The energy crisis has focused attention on hydroelectric dams in the Columbia River Gorge, yet these facilities provide not only a major power source but also flood control and navigation.
Bonneville Lock & Dam
Cascade Locks, OR 97014
A national historic landmark, Bonneville was the first dam on the Columbia River; it was completed under the Roosevelt administration in 1937, and allowed ocean-going vessels to navigate upriver by inundating the treacherous Cascade rapids.
The main visitor center is located on Bradford Island, accessible by taking Exit 40 from Interstate 84. A separate Washington Shore Visitor Complex is at the north end of the second powerhouse off Washington Highway 14. Both visitor centers feature fish ladders and counting stations.
Nearby attractions include the Fort Cascades Historic Site and Trail on the Washington side downstream from the dam, Bonneville Fish Hatchery on the Oregon side at Exit 40, fishing areas, boat ramps, hiking trails, and overnight RV parking on the Washington side (no hookups). Bonneville Dam impounds Lake Bonneville, a 48-mile reservoir.
The Dalles Lock & Dam
The Dalles, OR 97058
Completed in 1957, this is the largest US Army Corps project on the Columbia. The dam is located 192 miles upstream from the mouth of the Columbia River, two miles east of the City of The Dalles.
The powerhouse is nearly half a mile long, with 22 generators for a total capacity of 1.8 million kilowatts - enough electricity to supply two cities the size of Portland. There are two fish ladders, fish viewing, a display of Native American petroglyphs salvaged prior to the dam's completion, a navigation lock, and a tour train.
Another nearby attraction, separate from the dam but an integral part of the BPA distribution system, is the Celilo Converter Station just south of The Dalles off Highway 197. This facility converts alternating current from Columbia River dams to direct current for long distance transmission to California. The Dalles Dam impounds Lake Celilo, a 24-mile-long reservoir. To reach the visitor center, take Exit 87 from Interstate 84 and head north on Highway 197, or head south on Hwy. 197 from Wash. Hwy. 14.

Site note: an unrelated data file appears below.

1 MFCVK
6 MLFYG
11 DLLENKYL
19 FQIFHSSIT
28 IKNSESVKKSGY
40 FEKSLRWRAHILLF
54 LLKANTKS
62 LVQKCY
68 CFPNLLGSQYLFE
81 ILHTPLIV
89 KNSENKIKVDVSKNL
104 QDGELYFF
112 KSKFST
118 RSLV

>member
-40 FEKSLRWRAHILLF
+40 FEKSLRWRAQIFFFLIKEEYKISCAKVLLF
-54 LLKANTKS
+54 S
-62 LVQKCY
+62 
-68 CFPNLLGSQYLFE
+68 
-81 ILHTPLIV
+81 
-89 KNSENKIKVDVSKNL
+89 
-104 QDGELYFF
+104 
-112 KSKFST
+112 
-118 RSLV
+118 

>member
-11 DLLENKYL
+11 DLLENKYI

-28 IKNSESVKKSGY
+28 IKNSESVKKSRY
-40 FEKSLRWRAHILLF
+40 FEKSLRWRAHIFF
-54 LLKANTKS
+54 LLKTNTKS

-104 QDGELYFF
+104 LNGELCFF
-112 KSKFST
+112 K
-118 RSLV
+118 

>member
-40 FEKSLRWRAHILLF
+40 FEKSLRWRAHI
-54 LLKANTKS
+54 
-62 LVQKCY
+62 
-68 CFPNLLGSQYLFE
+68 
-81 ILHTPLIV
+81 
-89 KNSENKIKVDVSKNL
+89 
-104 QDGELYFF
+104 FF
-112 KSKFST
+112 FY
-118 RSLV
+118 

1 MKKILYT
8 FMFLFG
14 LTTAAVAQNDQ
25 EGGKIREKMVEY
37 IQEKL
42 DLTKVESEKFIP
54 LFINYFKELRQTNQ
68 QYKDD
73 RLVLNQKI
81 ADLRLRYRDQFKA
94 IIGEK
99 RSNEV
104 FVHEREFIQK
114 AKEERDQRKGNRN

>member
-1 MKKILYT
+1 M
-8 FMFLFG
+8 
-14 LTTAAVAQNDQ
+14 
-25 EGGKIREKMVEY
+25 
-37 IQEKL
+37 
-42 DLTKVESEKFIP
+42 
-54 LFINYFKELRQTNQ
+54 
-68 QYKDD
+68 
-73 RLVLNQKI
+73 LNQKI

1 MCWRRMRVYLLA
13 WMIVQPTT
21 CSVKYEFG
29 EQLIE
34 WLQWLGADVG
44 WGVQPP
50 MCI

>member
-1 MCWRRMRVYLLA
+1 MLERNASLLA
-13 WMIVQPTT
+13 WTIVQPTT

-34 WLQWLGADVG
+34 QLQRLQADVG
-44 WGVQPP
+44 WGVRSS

John Day Dam
Rufus, OR 97058
John Day Dam is located 25 miles upstream from The Dalles, crossing the Columbia near Rufus, OR, just below the mouth of the John Day River.
When completed in 1971, the dam contained the second-largest powerhouse in the world; with additional generators, the dam has the potential of producing 2.7 million kilowatts of power. Current capacity is 2.2 million kilowatts, enough to supply two cities the size of Seattle. A primary function of this dam is also flood control. Its reservoir, Lake Umatilla, can be lowered to provide capacity for half a million acre-feet of water during periods of high runoff. Lake Umatilla extends 76 miles east of John Day, to the base of McNary Dam.
Facilities include Giles French Park, fish viewing room and visitors' gallery on the Oregon side of the river. Access to the dam is from Interstate 84 at Exit 109.